Potential forms of relief

Force majeure

Force majeure events are those which it was anticipated were likely to have a catastrophic effect on the ability of either party, although usually the ProjectCo, to fulful its obligations under the project agreement. As neither party is likely to be in a better position that the other to manage either the occurrence or the effects of force majeure, and the events may continue for a long period of time, these events are treated differently from 'relief events' under the contract and the financial consequences are shared.

See our Out-Law Guide: Will Covid-19 trigger a force majeure clause?

The drafting of force majeure clauses in project agreements is based on catastrophic events which, at the time, were considered highly unlikely to occur: armed war, terrorism, nuclear contamination, chemical or biological contamination. This exhaustive list does not contain pandemics such as the Covid-19 virus.

Force majeure is not particularly helpful in relation to operational projects as deductions can still be applied. That said, the onus is on the public sector and private sector partners to work together to agree modifications to the project agreement to take the force majeure into account. If agreement can't be reached and the force majeure continues for a significant period, usually six months, then compensation on termination is payable.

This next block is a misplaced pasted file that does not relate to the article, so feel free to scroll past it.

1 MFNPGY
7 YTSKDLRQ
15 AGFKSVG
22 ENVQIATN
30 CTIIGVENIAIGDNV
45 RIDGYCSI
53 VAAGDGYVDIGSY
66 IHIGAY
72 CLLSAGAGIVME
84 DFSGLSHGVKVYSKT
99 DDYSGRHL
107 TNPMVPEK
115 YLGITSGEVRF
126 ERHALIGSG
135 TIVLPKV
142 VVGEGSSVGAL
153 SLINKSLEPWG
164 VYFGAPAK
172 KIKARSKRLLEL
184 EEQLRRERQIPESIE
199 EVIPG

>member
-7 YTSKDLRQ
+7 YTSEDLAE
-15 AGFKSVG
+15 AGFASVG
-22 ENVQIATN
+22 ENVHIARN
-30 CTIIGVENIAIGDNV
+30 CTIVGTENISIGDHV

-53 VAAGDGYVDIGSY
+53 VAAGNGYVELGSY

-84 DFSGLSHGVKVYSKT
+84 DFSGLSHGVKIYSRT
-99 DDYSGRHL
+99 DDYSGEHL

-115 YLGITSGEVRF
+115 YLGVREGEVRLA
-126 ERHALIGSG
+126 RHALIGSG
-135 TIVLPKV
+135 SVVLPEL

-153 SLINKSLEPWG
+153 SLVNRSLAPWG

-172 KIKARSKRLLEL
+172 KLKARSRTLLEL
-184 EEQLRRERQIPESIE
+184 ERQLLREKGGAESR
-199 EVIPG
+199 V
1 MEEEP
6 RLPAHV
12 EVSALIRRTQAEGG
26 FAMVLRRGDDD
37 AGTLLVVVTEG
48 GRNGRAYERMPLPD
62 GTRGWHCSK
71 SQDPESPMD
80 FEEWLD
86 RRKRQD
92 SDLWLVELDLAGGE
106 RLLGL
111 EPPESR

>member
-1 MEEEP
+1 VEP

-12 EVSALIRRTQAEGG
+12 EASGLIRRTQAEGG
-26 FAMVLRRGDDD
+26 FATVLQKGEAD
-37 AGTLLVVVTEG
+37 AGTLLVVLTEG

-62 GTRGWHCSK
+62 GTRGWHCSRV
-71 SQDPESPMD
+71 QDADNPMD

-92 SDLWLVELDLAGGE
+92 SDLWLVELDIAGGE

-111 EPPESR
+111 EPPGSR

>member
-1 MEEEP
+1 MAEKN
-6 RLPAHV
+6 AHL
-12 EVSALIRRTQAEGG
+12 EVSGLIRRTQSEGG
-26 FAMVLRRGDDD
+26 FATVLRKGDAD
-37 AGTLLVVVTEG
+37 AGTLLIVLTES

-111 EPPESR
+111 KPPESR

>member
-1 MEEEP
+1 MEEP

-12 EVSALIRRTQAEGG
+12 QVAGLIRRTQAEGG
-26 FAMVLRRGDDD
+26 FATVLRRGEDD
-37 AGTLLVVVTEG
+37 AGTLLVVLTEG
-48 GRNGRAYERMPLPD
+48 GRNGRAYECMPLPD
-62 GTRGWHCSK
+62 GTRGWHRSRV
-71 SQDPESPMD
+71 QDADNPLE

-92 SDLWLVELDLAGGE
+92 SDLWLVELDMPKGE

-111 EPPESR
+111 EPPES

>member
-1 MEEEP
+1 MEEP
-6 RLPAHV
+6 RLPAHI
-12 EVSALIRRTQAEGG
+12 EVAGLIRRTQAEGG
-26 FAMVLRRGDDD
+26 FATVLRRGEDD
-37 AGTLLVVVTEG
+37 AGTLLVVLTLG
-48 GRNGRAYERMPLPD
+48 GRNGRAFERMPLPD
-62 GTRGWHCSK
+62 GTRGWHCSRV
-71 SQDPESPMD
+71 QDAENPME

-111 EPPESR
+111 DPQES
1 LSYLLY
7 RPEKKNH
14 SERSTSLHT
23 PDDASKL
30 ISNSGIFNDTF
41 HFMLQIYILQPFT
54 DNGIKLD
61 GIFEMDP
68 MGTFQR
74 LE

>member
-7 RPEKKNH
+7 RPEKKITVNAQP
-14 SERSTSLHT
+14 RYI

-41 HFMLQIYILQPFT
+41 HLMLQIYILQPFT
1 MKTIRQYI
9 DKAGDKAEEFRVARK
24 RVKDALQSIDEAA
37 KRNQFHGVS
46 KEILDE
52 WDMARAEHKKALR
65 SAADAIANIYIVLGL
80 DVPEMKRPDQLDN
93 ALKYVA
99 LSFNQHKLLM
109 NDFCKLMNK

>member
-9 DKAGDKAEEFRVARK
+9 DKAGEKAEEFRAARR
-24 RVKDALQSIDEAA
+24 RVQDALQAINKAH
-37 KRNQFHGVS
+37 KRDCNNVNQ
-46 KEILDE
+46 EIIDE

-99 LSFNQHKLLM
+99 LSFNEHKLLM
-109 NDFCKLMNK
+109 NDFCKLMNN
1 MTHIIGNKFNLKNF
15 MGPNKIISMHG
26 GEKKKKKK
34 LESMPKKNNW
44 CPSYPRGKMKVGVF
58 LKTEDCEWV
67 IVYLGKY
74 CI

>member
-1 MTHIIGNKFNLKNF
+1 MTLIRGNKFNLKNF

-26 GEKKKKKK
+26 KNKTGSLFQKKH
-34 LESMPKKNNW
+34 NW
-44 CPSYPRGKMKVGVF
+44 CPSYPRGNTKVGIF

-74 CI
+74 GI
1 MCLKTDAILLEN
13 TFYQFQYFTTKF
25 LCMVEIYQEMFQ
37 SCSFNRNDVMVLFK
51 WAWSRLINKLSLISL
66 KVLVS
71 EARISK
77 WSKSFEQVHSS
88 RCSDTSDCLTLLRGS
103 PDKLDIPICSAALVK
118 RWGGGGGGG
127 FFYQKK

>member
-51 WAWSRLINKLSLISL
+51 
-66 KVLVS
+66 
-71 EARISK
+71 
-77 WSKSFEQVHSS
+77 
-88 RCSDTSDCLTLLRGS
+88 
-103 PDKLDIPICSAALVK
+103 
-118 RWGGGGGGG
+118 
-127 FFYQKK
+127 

Relief events

Relief events are generally events with an external cause which have a negative impact on the ProjectCo's ability to perform its obligations under the project agreement and which are beyond the control of the ProjectCo.

Examples of relief events which could potentially be relevant here include:

  • failure by any statutory undertaker, utility company or local authority to carry out works or provide services;
  • any lock-out, go-slow or similar generally affecting the building maintenance or facilities management industry or a significant sector of it;
  • failure or shortage of power, fuel or transport.

Arguably, these examples would likely be limited to a 'doomsday'-style scenario, following an extreme intensification of Covid-19 effects across the UK.